Kia’s instruments feel more luxurious than the Ford — that Audi influence again — though I craved more personality (like the unique Chrysler Pacifica I just drove). But in certain crucial details the Ford still sets the standard. Like the kick-open rear hatch, which even Audi has copied. Lay-flat rear seats (Kia still has an annoying hump that would impede storage) assist Ford’s superior cargo room. Little things, but this segment is so competitive it comes down to the little things.

Still, for just $34K — the price of an Escape Titanium sans trimmings — a loaded Sportage matches Ford’s full moon-roof so you can stargaze while doing spoon-age with your date.

Ford’s SYNC system I found more responsive to voice commands — but in truth, no infotainment system these days (shy of Audi’s sensational 12-inch instrument display) is worth the price with superior smart phones at our finger tips. On this point, Hyundai and Kia (and Honda and GM) are a lap ahead of the competition. With Kia’s Android Auto taking over the dash, I can use my Samsung phone’s superior “Ask Google” app to navigate me to some far flung point of interest — say, “The Lingenfelter Car Collection” in Milford. Try that with your car’s nav system.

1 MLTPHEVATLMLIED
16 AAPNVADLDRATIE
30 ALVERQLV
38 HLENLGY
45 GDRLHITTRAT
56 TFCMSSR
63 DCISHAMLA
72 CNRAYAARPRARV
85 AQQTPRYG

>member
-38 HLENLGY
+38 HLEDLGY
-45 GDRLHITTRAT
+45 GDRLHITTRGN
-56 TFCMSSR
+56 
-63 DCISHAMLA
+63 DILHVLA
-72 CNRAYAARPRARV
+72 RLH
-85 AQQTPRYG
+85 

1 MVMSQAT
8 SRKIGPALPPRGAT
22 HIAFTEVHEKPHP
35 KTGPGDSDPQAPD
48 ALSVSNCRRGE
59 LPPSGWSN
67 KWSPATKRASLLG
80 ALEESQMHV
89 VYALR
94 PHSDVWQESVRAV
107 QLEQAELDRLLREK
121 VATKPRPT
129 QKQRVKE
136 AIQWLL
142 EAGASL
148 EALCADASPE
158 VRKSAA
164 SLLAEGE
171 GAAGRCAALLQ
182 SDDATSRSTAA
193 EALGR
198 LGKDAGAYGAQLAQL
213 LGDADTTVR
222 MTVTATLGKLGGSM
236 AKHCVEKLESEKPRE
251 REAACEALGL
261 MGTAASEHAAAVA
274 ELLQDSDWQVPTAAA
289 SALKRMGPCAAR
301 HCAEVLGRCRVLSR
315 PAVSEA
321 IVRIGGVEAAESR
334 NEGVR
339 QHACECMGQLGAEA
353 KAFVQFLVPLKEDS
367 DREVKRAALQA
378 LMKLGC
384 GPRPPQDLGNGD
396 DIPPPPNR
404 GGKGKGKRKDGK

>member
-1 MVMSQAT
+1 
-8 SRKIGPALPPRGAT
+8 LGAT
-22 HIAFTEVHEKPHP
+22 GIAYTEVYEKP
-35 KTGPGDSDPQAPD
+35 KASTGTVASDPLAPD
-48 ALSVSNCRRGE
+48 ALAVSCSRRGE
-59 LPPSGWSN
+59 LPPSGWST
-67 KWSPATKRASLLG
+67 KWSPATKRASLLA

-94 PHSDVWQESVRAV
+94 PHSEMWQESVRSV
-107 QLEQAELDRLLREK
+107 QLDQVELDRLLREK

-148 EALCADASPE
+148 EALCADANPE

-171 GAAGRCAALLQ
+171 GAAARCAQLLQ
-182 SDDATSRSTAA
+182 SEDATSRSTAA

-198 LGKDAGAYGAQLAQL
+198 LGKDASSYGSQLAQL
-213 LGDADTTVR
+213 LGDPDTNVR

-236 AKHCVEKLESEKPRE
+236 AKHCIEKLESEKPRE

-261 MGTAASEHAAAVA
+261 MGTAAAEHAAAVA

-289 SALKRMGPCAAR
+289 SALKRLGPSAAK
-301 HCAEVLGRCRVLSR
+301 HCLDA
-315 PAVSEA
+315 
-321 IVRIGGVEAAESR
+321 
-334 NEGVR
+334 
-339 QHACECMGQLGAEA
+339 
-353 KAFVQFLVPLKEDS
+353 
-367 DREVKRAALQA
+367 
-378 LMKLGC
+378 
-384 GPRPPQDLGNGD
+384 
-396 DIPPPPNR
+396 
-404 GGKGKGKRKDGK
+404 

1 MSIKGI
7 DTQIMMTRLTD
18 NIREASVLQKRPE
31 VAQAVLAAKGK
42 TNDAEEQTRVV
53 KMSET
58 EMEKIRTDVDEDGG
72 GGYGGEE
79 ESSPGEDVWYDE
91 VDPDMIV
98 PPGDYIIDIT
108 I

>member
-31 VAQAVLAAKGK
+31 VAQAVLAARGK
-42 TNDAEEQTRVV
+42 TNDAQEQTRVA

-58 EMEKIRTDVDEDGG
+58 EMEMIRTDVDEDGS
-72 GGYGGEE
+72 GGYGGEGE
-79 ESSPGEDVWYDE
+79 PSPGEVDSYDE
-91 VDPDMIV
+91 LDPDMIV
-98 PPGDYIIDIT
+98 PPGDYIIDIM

Kia’s nicely-sorted console space even provides a large cubby in front of the gearshift so your essential phone is never far away.

But where the Sportage rewards you day-in-and day-out is with its on-road charisma. This is not a boring SUV. Acceleration is rabbit quick — and the SX-GDI even offers a Sport mode for a few more revs in the twisties. In a world where (my favorite 220-horse) hot hatches are in the Sportage price point, this grunt is a welcome addition to the family ute. As is the handling. The AWD system rotates beautifully and I tore up Oakland County esses with the nicely appointed chassis. When the venom seized me Mrs. Payne reached for the door handles — which are right where they are supposed to be.